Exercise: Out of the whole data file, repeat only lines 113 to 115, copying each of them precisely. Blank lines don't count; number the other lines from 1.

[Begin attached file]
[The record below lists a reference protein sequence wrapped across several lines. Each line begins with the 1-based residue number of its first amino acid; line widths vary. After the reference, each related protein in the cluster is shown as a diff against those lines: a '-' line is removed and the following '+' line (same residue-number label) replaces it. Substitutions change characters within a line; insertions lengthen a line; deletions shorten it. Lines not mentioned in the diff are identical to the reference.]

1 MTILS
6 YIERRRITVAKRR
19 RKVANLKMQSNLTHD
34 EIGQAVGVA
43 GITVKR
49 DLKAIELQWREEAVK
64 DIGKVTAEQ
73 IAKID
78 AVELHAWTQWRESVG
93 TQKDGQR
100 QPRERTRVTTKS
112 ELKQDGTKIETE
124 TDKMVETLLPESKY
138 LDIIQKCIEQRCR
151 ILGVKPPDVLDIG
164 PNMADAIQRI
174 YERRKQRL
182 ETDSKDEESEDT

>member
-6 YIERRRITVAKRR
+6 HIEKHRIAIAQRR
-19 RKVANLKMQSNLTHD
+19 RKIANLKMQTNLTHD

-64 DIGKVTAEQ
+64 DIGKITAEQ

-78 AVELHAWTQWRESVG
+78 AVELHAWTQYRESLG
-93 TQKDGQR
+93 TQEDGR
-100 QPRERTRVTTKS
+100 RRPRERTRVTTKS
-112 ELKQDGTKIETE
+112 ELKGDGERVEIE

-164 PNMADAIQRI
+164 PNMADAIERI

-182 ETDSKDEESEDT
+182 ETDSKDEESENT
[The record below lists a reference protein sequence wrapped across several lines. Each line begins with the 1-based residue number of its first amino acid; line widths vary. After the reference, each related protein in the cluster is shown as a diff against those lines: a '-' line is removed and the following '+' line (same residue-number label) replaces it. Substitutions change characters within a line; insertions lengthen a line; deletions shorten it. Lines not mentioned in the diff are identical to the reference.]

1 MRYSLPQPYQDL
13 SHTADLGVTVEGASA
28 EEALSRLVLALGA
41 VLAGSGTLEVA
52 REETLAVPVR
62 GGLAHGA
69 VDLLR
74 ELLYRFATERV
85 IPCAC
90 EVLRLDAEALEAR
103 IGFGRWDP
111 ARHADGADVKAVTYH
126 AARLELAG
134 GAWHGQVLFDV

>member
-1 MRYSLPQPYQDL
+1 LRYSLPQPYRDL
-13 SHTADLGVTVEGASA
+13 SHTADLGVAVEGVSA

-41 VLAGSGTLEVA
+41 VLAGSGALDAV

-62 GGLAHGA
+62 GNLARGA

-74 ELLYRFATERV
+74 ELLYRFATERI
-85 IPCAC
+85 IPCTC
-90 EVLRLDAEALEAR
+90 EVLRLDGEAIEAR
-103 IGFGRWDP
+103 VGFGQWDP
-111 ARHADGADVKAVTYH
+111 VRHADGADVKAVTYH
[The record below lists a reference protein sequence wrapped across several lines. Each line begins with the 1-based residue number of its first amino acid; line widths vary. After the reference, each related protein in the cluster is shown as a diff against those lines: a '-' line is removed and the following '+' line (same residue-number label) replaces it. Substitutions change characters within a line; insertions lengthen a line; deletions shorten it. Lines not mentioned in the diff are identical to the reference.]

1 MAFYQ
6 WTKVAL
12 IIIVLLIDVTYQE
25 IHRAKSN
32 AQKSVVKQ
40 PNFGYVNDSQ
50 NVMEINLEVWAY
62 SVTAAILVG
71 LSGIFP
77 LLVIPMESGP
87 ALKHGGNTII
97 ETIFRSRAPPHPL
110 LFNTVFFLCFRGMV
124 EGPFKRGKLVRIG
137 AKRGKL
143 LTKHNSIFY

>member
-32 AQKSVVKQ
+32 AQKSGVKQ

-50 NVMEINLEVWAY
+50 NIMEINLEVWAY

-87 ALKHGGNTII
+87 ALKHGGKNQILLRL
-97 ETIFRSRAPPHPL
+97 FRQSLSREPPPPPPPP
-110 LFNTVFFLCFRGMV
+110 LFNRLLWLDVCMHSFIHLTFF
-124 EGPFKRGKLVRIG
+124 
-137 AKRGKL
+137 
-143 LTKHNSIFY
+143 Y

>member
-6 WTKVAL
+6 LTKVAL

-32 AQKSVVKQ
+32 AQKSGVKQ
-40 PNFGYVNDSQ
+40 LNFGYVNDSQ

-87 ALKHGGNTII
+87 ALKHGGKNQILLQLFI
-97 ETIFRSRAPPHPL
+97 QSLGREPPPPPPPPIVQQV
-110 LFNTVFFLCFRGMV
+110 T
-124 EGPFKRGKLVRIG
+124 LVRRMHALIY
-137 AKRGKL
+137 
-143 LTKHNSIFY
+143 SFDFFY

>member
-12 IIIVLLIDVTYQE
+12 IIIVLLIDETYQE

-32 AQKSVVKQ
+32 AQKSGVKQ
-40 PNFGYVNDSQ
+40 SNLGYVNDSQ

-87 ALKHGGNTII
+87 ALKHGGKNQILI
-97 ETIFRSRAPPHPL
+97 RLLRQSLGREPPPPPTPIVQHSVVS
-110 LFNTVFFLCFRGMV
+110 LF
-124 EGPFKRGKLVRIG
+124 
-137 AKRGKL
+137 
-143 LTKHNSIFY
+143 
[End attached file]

+40 LNFGYVNDSQ

-87 ALKHGGNTII
+87 ALKHGGKNQILLQLFI